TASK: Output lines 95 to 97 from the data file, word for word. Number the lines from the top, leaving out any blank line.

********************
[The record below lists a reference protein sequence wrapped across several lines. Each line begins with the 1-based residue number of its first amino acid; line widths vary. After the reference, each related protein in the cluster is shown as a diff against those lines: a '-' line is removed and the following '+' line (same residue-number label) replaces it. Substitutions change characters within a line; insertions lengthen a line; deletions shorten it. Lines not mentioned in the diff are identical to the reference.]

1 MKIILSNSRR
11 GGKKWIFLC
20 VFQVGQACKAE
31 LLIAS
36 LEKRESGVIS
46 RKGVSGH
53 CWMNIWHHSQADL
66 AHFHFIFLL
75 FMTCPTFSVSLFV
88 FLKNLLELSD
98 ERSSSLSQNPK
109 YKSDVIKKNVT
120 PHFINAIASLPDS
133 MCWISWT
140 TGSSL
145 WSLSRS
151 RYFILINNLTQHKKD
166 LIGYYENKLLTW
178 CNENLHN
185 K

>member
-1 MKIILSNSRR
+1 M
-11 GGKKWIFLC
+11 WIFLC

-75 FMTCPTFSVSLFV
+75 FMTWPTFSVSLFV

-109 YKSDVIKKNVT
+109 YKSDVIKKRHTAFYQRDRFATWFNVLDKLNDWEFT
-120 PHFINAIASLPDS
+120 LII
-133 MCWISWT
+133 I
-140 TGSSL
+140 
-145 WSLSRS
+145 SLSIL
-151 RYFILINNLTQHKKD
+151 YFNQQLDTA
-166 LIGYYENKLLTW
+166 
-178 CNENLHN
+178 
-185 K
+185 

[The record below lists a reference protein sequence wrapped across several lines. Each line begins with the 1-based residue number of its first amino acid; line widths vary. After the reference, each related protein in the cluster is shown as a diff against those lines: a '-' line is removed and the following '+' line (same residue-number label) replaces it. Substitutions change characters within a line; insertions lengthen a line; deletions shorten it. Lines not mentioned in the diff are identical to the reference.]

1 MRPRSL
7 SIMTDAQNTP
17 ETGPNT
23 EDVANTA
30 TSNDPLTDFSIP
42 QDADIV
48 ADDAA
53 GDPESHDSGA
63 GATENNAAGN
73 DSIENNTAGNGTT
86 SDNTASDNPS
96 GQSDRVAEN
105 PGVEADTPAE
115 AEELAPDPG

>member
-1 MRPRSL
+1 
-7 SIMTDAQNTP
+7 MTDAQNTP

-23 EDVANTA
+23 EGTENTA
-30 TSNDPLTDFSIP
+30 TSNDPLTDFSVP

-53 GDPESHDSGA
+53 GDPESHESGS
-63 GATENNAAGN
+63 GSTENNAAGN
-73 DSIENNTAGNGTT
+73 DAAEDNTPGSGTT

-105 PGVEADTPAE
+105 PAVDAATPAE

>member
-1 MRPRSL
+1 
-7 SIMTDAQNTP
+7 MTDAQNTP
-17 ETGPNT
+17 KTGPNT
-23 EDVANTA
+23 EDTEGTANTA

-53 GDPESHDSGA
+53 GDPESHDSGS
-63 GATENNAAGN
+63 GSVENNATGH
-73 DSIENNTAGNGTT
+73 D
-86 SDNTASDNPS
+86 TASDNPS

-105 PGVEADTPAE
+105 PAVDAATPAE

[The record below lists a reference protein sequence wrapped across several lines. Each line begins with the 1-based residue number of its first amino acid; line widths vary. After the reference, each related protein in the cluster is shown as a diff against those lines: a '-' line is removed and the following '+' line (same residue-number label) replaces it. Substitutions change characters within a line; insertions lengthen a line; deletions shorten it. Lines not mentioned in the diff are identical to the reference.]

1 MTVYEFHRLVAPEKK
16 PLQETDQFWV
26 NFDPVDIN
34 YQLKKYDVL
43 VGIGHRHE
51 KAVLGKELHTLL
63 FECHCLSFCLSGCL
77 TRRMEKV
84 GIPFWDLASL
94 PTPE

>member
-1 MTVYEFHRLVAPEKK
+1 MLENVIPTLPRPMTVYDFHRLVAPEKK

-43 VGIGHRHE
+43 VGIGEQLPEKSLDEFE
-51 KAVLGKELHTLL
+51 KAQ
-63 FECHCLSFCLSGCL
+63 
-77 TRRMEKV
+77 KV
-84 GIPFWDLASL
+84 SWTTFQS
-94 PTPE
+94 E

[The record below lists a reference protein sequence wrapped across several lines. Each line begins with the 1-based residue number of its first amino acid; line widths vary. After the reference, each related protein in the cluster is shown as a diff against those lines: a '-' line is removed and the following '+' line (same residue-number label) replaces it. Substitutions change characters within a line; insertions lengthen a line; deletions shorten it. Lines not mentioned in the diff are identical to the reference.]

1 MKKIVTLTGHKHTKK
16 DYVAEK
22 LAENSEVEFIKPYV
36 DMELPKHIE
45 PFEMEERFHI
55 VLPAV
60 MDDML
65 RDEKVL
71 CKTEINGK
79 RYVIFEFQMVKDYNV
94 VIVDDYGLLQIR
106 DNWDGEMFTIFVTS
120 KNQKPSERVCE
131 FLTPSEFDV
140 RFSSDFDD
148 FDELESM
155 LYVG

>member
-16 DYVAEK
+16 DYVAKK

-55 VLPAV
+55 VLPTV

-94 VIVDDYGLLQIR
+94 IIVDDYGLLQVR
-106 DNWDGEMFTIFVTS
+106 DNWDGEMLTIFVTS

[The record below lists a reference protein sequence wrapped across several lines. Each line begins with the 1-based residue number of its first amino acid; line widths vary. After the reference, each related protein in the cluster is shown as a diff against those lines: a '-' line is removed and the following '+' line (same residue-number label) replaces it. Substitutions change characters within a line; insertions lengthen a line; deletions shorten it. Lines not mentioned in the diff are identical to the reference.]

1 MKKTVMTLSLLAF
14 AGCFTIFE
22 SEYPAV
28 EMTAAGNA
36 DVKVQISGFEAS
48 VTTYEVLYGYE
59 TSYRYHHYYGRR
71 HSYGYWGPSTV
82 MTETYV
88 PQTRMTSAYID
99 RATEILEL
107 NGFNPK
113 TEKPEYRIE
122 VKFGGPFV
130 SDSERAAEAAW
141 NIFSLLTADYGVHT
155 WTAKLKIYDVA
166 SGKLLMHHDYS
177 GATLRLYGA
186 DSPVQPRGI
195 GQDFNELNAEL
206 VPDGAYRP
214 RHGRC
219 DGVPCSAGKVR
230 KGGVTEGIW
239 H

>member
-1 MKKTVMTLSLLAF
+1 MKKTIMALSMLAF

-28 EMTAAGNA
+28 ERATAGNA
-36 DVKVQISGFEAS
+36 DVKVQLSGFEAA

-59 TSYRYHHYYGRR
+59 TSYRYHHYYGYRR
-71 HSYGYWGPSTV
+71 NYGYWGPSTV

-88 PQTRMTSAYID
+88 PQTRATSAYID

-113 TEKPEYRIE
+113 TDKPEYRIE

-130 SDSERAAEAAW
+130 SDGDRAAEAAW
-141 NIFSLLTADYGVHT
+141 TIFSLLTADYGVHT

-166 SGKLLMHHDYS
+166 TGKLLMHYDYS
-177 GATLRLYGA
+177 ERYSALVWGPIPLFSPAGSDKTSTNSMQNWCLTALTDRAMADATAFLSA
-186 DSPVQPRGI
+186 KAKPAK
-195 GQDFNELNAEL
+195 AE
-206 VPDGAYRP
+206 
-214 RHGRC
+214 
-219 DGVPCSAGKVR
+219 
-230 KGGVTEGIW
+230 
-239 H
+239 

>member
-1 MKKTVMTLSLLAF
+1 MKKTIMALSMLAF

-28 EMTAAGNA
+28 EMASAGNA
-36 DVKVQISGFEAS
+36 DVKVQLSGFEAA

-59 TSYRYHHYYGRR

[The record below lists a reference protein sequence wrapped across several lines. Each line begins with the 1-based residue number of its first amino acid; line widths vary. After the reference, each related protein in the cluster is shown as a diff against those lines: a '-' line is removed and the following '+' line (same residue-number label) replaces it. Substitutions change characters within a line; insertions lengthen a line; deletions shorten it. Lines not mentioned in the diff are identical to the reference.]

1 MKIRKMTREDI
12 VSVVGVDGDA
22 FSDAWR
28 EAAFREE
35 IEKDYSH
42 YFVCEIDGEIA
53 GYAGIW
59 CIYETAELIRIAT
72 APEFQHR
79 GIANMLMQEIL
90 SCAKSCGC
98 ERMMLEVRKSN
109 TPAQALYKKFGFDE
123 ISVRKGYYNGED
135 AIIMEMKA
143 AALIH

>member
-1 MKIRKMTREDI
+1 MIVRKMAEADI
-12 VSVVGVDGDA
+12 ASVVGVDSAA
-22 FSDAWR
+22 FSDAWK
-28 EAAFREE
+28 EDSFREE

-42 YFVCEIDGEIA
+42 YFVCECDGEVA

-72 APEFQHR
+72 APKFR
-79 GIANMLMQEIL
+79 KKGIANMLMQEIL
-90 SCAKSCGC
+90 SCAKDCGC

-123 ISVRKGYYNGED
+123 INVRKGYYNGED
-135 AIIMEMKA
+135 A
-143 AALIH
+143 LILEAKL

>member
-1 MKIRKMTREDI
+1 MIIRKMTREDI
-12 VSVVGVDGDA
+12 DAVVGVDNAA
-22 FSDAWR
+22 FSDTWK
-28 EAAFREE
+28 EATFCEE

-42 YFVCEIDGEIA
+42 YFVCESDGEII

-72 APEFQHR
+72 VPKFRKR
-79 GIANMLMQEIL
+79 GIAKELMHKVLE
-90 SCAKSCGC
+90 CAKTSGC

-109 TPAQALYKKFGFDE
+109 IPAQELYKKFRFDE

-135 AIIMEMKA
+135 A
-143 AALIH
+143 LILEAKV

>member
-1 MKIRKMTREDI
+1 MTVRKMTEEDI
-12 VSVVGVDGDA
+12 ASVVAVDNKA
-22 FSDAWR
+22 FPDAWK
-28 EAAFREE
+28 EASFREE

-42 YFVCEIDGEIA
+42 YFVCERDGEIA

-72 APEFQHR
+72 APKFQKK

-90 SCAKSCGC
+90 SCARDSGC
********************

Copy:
+86 TASDNPS

-105 PGVEADTPAE
+105 PAVDAATPAE